Structural insights into the hydrolysis of cellular nitric oxide synthase inhibitors by dimethylarginine dimethylaminohydrolase

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  • A Correction to this article was published on 01 September 2001

Abstract

Nitric oxide synthase is inhibited by asymmetric NG-methylated derivatives of arginine whose cellular levels are controlled in part by dimethylarginine dimethylaminohydrolase (DDAH, EC 3.5.3.18). Levels of asymmetric NG,NG-dimethylarginine (ADMA) are known to correlate with certain disease states. Here, the first structure of a DDAH shows an unexpected similarity to arginine:glycine amidinotransferase (EC 2.1.4.1) and arginine deiminase (EC 3.5.3.6), thus defining a superfamily of arginine-modifying enzymes. The identification of a Cys-His-Glu catalytic triad and the structures of a Cys to Ser point mutant bound to both substrate and product suggest a reaction mechanism. Comparison of the ADMA–DDAH and arginine–amidinotransferase complexes reveals a dramatic rotation of the substrate that effectively maintains the orientation of the scissile bond of the substrate with respect to the catalytic residues. The DDAH structure will form a basis for the rational design of selective inhibitors, which are of potential use in modulating NO synthase activity in pathological settings.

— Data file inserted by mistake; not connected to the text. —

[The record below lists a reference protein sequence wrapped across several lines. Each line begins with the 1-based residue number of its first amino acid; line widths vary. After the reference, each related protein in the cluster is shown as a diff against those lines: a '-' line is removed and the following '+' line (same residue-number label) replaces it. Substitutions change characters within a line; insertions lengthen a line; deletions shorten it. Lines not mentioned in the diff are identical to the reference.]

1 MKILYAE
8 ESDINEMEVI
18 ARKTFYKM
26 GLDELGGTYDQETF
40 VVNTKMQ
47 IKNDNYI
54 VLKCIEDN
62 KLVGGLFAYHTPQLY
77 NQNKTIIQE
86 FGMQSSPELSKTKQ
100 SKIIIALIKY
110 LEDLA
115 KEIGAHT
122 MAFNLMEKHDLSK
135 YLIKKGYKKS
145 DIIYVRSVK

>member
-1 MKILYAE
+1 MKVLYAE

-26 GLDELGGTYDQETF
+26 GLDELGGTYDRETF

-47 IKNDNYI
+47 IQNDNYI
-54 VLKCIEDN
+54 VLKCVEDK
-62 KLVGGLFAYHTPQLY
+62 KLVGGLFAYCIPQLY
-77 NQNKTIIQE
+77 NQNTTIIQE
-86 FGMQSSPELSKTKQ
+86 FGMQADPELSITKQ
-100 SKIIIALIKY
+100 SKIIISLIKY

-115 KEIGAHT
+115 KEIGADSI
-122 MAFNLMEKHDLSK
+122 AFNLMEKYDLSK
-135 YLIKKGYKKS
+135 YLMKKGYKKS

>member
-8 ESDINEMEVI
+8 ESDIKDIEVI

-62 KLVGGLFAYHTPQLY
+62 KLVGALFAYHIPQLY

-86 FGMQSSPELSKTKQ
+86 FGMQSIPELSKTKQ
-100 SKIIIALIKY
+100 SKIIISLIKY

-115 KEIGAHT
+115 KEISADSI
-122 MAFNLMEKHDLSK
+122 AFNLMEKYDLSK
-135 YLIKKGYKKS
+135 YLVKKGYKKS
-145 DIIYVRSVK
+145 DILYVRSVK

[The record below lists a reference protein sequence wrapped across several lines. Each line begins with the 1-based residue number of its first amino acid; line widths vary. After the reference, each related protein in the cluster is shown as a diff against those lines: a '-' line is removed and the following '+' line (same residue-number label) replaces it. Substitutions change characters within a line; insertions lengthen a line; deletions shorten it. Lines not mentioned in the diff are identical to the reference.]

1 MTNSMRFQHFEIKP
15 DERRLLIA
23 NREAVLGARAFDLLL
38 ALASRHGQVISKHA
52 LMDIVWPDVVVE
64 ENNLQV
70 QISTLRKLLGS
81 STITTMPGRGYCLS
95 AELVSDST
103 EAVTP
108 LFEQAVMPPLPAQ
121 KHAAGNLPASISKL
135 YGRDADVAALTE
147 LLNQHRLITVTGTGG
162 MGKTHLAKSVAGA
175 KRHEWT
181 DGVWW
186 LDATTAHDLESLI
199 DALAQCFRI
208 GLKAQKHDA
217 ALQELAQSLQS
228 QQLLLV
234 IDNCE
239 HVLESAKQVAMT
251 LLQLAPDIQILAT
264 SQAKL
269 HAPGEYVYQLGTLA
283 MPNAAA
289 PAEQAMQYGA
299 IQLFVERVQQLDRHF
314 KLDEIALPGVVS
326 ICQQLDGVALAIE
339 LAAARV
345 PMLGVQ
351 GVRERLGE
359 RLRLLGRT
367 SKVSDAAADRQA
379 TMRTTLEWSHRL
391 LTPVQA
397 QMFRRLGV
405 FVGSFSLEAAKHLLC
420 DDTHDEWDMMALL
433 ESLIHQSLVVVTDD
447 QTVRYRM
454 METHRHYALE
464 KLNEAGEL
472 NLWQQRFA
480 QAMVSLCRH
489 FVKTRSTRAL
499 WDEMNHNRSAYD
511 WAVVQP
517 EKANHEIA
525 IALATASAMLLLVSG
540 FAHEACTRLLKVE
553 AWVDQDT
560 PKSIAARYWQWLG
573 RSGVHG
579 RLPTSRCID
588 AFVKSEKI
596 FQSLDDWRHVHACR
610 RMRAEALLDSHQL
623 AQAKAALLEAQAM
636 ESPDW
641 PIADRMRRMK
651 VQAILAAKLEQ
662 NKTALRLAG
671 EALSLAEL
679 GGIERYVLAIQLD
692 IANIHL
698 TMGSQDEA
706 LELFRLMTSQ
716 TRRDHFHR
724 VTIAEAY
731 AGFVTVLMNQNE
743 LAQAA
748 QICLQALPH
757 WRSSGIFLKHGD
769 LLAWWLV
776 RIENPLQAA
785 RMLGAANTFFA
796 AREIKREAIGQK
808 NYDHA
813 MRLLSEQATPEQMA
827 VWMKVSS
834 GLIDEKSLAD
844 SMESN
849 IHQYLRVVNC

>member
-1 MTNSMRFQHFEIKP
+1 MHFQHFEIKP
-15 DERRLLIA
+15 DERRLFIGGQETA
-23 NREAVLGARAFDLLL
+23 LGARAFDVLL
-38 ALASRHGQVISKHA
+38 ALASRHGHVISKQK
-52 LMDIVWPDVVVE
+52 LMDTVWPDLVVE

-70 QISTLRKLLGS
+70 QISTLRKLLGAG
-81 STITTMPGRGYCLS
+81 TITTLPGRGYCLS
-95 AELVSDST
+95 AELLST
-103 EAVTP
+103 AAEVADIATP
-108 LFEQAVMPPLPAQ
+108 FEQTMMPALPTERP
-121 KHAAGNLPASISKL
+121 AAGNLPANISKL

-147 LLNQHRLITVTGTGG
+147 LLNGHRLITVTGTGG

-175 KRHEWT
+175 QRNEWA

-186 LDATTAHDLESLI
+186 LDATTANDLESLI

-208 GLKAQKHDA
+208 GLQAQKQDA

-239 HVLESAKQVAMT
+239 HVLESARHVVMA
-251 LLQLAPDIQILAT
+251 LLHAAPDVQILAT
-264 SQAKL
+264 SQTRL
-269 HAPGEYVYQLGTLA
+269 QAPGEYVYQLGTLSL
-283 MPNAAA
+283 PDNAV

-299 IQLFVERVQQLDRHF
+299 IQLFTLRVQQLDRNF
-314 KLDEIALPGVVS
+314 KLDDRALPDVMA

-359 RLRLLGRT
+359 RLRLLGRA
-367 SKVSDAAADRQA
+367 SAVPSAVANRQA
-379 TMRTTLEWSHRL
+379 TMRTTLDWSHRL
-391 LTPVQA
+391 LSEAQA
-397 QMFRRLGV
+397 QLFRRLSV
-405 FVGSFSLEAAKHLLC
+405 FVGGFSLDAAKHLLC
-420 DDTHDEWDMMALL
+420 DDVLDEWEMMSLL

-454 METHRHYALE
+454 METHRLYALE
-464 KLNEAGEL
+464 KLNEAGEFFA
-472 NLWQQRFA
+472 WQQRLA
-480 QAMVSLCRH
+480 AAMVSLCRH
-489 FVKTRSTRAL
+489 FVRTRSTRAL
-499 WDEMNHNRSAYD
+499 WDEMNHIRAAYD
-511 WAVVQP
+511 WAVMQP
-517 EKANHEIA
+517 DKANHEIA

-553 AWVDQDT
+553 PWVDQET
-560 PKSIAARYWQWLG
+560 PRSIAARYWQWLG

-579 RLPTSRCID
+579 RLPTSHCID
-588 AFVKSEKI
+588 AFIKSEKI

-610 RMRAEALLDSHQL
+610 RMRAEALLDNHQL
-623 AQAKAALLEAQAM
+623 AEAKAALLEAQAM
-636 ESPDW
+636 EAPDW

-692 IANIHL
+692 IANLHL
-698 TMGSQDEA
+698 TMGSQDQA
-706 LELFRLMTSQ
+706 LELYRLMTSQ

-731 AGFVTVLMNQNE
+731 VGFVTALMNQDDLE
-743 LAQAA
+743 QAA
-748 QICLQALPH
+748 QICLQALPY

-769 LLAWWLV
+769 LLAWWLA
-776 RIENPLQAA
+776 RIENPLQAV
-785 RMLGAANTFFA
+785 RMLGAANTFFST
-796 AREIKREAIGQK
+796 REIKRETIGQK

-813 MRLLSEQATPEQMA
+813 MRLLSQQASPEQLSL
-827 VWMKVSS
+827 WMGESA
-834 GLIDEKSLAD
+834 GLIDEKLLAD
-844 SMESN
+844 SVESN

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Figure 1: DDAH fold and comparison with the amidinotransferases.
Figure 2: Ligand electron density.
Figure 3: Stereo views of ligand binding in the active site.
Figure 4: Proposed first step of the mechanism.

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Acknowledgements

This work was initiated and funded in part by a British Heart Foundation Programme Grant to P.V., and by the BBSRC through the Bloomsbury Centre for Structural Biology. We thank ESRF and SRS synchrotron sources for use of data collection facilities, and P. Driscoll, D. Selwood and P. Murray-Rust for helpful discussions.

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Correspondence to Neil McDonald.

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Murray-Rust, J., Leiper, J., McAlister, M. et al. Structural insights into the hydrolysis of cellular nitric oxide synthase inhibitors by dimethylarginine dimethylaminohydrolase. Nat Struct Mol Biol 8, 679–683 (2001) doi:10.1038/90387

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